Free Language Lessons
There are some major differences in the language structures of English and Chinese.
Chinese has much less grammar than English and, being ideograph-based, cannot alter the ‘spelling’ of a word to express a change in meaning as we do in English. Chinese has no prefixes or suffixes as in English, and instead uses auxiliary words to express moods, cases, tenses and voices.
This list isn’t exhaustive, but may be useful in considering the focus of lessons since these are areas where Chinese students usually have difficulty with English.
• Chinese has almost no use for small words like prepositions, conjuctions, auxiliaries ....... in, at, to, of, for .....
• Chinese has no articles. No 'the', no 'an', no nothing.
• The word 'no' does not exist in Chinese. 'He drink not.'
• Chinese has no singular and plural. "One child, two child, three child....".
• Since there are no singular and plural, subject-verb agreement doesn't exist.
• Chinese does not distinguish between countable and non-countable nouns; one money, one homework, one child.
• Chinese has no gender forms, other than words for 'he, she, it' - which have the same pronunciation.
• Chinese has no Nominative or Accusative cases. 'I' and 'me' are the same, as are 'he' and 'him', 'she' and 'her'.
• Chinese has no Genitive case in either verbs or nouns: One word (de) is used to indicate possession. 'I de' is 'my' or 'mine'. Etc.
• Chinese has no expressions for Dative, Ablative or Locative cases: 'I give she book.' 'I go store.' 'I live Shanghai.' 'Thank you reply me'. 'I travel boat.'
• Chinese verbs do not express time, but simply action, so Chinese has no verb tenses.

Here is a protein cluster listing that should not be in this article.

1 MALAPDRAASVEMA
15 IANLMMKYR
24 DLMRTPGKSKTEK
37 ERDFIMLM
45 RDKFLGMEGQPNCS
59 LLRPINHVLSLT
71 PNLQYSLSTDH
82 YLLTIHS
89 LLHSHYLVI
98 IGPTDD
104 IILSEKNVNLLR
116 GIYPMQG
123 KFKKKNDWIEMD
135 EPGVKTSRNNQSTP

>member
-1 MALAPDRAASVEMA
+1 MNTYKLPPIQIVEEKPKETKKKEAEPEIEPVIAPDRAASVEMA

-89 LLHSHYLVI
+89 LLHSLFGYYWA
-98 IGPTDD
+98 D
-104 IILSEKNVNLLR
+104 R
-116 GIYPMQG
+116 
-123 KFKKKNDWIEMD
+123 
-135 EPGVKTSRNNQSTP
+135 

Time expressions are done with temporal adverbs. 'He future travel.' 'I tomorrow shop.'
The Chinese do not talk in the present about the future being in the past, for e.g.: 'By Friday I will have gone...'.
• Chinese verbs are one word and express a simple action meaning, in contradistinction to English.
This is not a small thing.
In English, the verbs carry so much of the meaning that we could often toss the rest of the sentence without loss. 'I would have had to have gone to Beijing had I wanted to do what you have suggested.' is a complete sentence in English constructed (almost) entirely with verbs; to the Chinese, it's jibberish.
• Our need for the verb 'to be' is a non-existent concept - 'I am going'; Chinese says, 'I go', or ‘I will happy’, or ‘We will always together’.
• Chinese does not have hundreds of words that function as different parts of speech with minor variations in spelling, like 'hesitate, hesitant, hesitation ...'. 'Don't be hesitated ...' makes perfect sense in Chinese.
• Chinese has no negative questions. Never say to a Chinese friend 'You aren't going to the party, are you?' If he’s not going, he will answer, “Yes”.
• There is trouble with large numbers. English has a name for ones, tens, hundreds and thousands. We have no name for ten thousand or one hundred thousand - we just say 'ten of those back there' or 'one hundred of those back there'. Chinese has names for ten thousand and one hundred thousand, so translating the cost of a $250,000 house will likely produce either 25 hundred thousands ($2.5 million) or 2.5 ten thousands ($25,000).